In England nineteenth century, divorce was expensive. Therefore, wives sold at auctionPictolic
Now just try to infringe on woman rights — feminists instantly horns pooblomayut But in the old days things were different. After marriage ladies, in fact, became the property of their husbands. And they were doing whatever they please. In England, for example, when wives were tired, they could simply sell them. And it's not about the deep middle Ages, and of the XVIII-XIX centuries.
The procedure was designed on the principle of auction. The husband brought the wife into the square, holding the leash, the woman climbed on stage and began the auction. The lady went to the one who proposed the highest price. Such an event in paints described in the novel by Thomas hardy "the Mayor of Casterbridge", written in 1886. The main character sells his wife, then the pangs of conscience drive him to the grave.
French engraving of 1820, about the sale of wives in England.
One of the earliest registered sales took place in 1733 year, as it is known due to the fact that Newspapers actively covered such events. A Samuel Whitehouse auctioned his faithful Mary Whitehouse for one pound sterling. The buyer, Mr. Griffiths, had to "take a woman with all its shortcomings."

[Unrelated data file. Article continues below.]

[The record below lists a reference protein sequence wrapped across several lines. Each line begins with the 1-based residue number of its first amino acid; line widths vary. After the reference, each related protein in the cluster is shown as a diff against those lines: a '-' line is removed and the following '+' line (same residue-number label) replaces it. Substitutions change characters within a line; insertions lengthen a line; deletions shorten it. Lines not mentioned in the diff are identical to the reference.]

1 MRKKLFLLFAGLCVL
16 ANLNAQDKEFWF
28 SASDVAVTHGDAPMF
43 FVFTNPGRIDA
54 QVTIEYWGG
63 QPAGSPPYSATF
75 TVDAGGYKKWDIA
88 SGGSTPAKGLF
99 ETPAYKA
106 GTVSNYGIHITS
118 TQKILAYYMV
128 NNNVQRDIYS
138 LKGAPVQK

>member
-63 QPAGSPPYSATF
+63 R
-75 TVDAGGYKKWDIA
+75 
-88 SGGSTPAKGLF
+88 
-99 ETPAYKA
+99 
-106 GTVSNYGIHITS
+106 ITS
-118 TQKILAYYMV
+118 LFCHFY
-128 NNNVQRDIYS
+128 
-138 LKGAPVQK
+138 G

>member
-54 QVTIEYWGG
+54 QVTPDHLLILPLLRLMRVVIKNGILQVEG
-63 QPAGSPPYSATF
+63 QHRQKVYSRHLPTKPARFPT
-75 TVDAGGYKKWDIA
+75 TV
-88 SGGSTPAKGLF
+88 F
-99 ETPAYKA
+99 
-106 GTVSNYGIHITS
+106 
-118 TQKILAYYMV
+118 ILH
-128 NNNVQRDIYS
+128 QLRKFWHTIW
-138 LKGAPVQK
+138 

Another wife was put on sale with a starting price of one penny. It is not surprising that single farmers almost came to blows, wanting to get it. In the end, we agreed for five shillings and six pence.
The most popular this practice was used in the period from 1780 to 1850. It all started with the fact that in England in 1753 passed the Law on marriage (up to this point the unions of men and women is not recorded). After the law came into force, the official divorce was very expensive, divorce could afford only wealthy people. And selling wives in the square was the easiest way to get rid of each other. The authorities did not approve of it, but almost always turned a blind eye.
English nobleman, heading to Smithfield market with the aim of becoming a bachelor and at the same time make a little money.
In most cases, the sale of wives was done by mutual consent. Usually the wife bought her own lover for a nominal fee. It often happened that after trading all three went to a nearby tavern to celebrate a deal. In 1830, in Manchester, there was a funny episode. The man started trading, but then stopped them, deciding to leave it as is. This wife whipped his cheeks with her apron and exclaimed, "I must be sold, I want change!"